local community or neighborhood-level campaign

LOCAL COMMUNITY OR NEIGHBORHOOD-LEVEL CAMPAIGN. This tag is not primarily about scale of the activity — whether participation was geographically widespread or localized. There might be a national campaign with very limited organizational strength and in which participation was primarily in one locality — but in some countries if that "locality" is the capital, the national campaign still might win. This tag is primarily about the nature of the goal and the targeted opponent. A campaign that seeks to drive the drug trade out of a particular neighborhood, or prevent a super-highway from coming through the center of a town, or prevent the dumping of toxic waste in a community, gets this tag. The purpose of the tag enables readers especially interested in community organizing, also called "grassroots organizing," to locate campaigns whose goals and/or opponents are local, even if the local goals and targets also have wider implications.

Chicago residents sit-in to prevent Dyett High School closure, United States, 2013-14


In 2012, Chicago Public Schools (CPS) voted to “phase-out” Walter Dyett High School, the only open-enrollment high school in the African-American south side neighborhood of Bronzeville, due to poor academic performance. Opponents of the closing said that CPS and Mayor Emanuel had caused this poor performance by cutting Dyett’s funding. The decision to shut the school came amidst a series of closures throughout the CPS system that disproportionately affected poor, black neighborhoods.

Citizens stop development companies’ destruction of bay habitat in Manatee County, Florida, 2013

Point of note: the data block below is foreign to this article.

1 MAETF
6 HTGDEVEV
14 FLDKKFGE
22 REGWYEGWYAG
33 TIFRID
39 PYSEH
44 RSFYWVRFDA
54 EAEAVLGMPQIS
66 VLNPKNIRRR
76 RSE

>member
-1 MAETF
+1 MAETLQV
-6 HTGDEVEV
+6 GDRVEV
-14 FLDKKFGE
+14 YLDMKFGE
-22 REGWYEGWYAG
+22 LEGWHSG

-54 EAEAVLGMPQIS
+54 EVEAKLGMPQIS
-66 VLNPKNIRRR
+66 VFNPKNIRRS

On 6 June 2013, developers Carlos Beruff and Larry Lieberman asked
Florida’s Manatee County Commission for environmental exceptions and
zoning changes to Long Bar Pointe, a 523-acre area of land along
Sarasota Bay. In 2012, Lieberman, the land’s owner, as well as the
president and founder of Sarasota’s Barrington Group, partnered with
Beruff of Medallion Homes to complete the development project. Beruff
and Lieberman aimed to build a 300-room hotel, two retail centers, a
convention center, 1,086 single-family homes, 1,587 low-rise multi

Black Students in Texas Desegregate Del Mar College 1951-1952

U.S. Civil Rights Movement (1950s-1960s)

From its founding in 1935 until the early 1950s, Del Mar College in Corpus Christi, Texas accepted only white students. In 1951, when NAACP chapter leader Henry Boyd Hall began work to desegregate the college, community college classes for African American students were held at the city’s Solomon M. Coles High School for Negroes. However, these classes were insufficient in several ways.

Newark Delaware USA community activists stop power plant in their neighborhood - 2013-2014


In 2013, Newark, Delaware, USA, was a town of 30,000 and home to the University of Delaware. Local citizens felt great concern about job creation to recover from the losses resulting from the worldwide financial crisis of 2007-2008, and they pressured their politicians to bring job creation opportunities to Delaware. In June of 2013, a representative of a company called The Data Centers, LLC, contacted local leaders of the Delaware Sierra Club asking for their support to build a data center to provide retail IT services on property owned by the University of Delaware.

Starr County, Texas Farm Workers Strike for Higher Pay - 1966


On 1 June 1966, growing disputes between farmworkers and the owners of
melon farms in the Rio Grande valley in South Texas culminated in a